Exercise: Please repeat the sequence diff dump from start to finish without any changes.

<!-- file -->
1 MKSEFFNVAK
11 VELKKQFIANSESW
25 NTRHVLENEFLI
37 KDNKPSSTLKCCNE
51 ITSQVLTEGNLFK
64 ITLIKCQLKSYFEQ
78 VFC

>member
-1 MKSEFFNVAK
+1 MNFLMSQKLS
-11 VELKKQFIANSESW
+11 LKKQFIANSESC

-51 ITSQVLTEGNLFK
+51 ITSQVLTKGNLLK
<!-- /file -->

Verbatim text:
1 MKSEFFNVAK
11 VELKKQFIANSESW
25 NTRHVLENEFLI
37 KDNKPSSTLKCCNE
51 ITSQVLTEGNLFK
64 ITLIKCQLKSYFEQ
78 VFC

>member
-1 MKSEFFNVAK
+1 MNFLMSQKLS
-11 VELKKQFIANSESW
+11 LKKQFIANSESC

-51 ITSQVLTEGNLFK
+51 ITSQVLTKGNLLK